How long can you tread water?


The new blockbuster disaster movie Noah looks like it might be harmless, if simple-minded, fun.  I want to see it, if for no other reasons than watching Russell Crowe and Anthony Hopkins ham it up, and to see if Emma Watson, a one-time student at my alma mater, can make it big past Hogwarts.  I had to explain to my kids why I kept on yelling “Voopa-voopa-voopa… DING!” and “You want a hint? How long… can you tread… water? Hah hah hah hah hah,” every time I saw the trailer.  (My wife has ordered them to poke me if I try to do this when we see it.)

Why bring this up here? There’s a teaching point which can be applied to any disaster movie:  How reasonable is it from the standpoint of basic science?  The science fiction writer Isaac Asimov already observed that the rainfall rate would been enough to swamp an aircraft carrier, let alone a smallish ship (by today’s standards).  However, it’s fun to think about.

I want to talk about an aspect of such a disaster which Asimov didn’t cover:  where’d the water come from?  And how much energy is involved in putting it where it needs to go?  We can make some simple estimates using energy methods.

Maybe the water came from the oceans.  According to NOAA (no relation) the average depth of the ocean is about 14,000 feet (roughly 4,000 meters.)  Since there is three times as much ocean area as land, we can imagine (somehow) emptying the oceans to cover the land to a depth of three times as much, or some 50,000 feet – more than enough to do the job.  It would take a heck of a lot of energy to do this, however.  This is a very large volume of water: under some reasonable assumptions it’s something like a million trillion cubic meters.  The mass of that much water is a billion trillion kilograms, or a million trillion tons.

Let’s say we evaporate the oceans so that it rises into the sky and falls as rain onto the land.  This doesn’t happen under ordinary circumstances – the Earth  isn’t hot enough to make this happen.    The energy needed to evaporate all of the oceans is about the same as the amount of energy which would be used by our world civilization in 9 million years.  Another way to put this: it rained for forty days and forty nights.  Therefore, the total rate at which this energy would need to be put into Earth’s climate system is some one billion trillion watts – about seven thousand times the total power which the Earth gets from the sun!  A power input that large would destroy all life on Earth by boiling everything alive.

If the water came from elsewhere, say a rain of comets, which are largely water, the problem gets worse.  The comet impact speed would be about the same as the speed of Earth in its orbit around the sun (30 kilometers per second, or 67,000 mph.)  It’s a hefty speed.  The speed is so high because the comets would be traveling around the sun in about the same way in which the Earth does. It could be somewhat higher or lower depending on exactly how the collision happens.  The total impact energy is given by (1/2) x (the mass) x (impact speed ) x (impact speed), or about seven hundred thousand trillion trillion joules. (Yes, I wrote that right – trillion trillion.) The comet or asteroid which struck Earth 65 million years ago killing the dinosaurs had an impact energy about one million times less than this.  With a series of impacts like this, the flooding would be the least of Noah’s problems.  He’d have to worry about mile-high waves each time one of the comets struck, the fact that Earth’s atmosphere would be more water than air after the impacts, the complete and utter darkness shrouding the land due to kicked up dust…  And how do we get rid of the water afterwards?  You need about the same amount of energy to push it back up into space.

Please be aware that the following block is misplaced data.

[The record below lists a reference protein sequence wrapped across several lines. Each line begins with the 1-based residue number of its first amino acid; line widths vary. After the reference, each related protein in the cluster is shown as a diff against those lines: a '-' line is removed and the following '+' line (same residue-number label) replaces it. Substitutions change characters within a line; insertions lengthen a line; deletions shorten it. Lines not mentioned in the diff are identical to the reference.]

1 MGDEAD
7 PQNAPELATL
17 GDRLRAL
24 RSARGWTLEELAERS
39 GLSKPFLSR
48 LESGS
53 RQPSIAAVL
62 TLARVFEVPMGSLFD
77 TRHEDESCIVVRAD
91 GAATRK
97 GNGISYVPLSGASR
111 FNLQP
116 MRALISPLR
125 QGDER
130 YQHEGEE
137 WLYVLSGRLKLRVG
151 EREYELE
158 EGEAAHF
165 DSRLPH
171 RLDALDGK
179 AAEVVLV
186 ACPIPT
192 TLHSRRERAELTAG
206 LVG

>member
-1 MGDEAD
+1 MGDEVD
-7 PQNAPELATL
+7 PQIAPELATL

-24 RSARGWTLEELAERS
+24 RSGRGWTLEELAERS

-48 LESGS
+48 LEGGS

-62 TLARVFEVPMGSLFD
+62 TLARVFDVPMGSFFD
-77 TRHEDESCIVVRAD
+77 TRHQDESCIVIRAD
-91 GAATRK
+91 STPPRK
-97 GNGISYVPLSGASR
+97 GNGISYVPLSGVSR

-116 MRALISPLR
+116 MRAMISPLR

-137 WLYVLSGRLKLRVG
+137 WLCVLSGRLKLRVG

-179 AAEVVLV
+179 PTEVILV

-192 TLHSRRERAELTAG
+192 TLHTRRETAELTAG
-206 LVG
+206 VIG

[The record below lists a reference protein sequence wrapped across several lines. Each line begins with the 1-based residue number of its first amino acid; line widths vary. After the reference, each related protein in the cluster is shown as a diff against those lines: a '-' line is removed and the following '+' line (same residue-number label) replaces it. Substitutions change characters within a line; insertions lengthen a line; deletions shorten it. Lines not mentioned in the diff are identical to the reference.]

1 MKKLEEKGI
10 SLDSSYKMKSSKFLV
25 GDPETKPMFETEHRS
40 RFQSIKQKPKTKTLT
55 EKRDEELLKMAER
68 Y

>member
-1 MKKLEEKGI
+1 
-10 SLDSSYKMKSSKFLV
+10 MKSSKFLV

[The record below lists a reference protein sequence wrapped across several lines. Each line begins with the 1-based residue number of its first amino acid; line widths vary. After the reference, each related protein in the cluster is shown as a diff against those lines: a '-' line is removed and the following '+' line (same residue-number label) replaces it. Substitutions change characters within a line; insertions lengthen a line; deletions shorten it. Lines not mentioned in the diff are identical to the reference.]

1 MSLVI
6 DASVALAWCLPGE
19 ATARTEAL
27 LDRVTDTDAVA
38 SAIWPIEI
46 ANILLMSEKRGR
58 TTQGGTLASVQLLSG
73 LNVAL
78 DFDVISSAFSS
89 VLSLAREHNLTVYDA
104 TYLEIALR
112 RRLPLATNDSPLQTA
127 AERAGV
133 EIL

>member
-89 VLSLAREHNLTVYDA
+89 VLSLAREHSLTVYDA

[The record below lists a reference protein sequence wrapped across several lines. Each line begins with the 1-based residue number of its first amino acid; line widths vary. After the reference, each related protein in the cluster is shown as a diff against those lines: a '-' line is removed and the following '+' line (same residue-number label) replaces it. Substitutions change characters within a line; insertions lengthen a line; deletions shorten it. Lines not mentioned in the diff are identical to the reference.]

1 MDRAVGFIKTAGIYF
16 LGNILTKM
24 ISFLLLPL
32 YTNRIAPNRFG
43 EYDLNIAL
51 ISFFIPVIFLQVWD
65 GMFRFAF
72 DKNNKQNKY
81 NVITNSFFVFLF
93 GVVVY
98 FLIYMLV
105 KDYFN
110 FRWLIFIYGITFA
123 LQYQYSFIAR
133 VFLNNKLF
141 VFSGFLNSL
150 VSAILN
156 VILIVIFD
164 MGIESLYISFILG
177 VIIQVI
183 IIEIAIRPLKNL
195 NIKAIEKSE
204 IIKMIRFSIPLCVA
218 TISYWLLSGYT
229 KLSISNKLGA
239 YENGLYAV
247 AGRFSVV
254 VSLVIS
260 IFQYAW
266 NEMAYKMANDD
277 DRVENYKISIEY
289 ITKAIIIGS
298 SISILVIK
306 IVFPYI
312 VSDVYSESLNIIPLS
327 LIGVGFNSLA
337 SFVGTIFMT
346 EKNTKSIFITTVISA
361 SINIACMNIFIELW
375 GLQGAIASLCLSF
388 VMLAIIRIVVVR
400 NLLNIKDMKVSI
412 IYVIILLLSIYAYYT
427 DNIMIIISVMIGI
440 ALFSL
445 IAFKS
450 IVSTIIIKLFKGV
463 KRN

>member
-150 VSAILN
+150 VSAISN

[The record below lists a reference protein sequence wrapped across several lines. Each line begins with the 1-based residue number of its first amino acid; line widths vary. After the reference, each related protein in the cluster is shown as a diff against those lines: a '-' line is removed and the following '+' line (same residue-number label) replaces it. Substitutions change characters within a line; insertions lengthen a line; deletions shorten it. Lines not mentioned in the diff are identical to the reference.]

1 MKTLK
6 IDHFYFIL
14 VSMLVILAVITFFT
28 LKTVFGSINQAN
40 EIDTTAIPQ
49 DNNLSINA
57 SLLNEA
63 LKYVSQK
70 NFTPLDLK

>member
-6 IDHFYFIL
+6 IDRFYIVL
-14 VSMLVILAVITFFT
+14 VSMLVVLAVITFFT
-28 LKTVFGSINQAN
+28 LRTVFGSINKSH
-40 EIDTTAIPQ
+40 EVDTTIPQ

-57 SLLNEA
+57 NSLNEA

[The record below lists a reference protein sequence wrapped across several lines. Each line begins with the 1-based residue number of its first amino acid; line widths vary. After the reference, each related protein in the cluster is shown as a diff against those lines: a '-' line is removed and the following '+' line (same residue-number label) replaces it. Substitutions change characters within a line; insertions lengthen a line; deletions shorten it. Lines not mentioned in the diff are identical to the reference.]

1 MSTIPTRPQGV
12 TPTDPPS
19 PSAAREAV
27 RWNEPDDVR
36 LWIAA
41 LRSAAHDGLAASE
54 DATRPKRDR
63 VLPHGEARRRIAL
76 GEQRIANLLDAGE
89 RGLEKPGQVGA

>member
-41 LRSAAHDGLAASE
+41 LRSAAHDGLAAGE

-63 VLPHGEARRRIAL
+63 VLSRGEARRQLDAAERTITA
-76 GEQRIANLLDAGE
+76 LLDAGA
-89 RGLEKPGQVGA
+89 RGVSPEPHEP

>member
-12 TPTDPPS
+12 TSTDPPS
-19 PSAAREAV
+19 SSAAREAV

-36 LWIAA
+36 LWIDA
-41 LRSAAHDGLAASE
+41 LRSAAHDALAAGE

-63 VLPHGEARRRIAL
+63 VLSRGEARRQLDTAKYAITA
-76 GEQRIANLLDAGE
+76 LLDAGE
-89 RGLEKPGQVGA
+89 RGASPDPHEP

Amazingly enough, real disasters like this have befallen the Earth, luckily before any life existed on it.  The best theory scientists have on how the Moon formed was due to an impact over four billion years ago by an object about the size of Mars.  The impactor had a mass a few hundred times that of all of the oceans on Earth, but the impact would have “only” been ten times more energetic that our hypothetical cometary scenario because the collision was a “slow” one (about 4,000 meters per second, or 8,900 mph).  Luckily, there are no more objects that size in the solar system which could collide with Earth.

Two points: 1) Always start with the energy involved if you’re trying to decide if movie “science” is reasonable;  2)  I’m still looking forward to the movie.  Expect a review if it violates still more basic science.


2 thoughts on “How long can you tread water?

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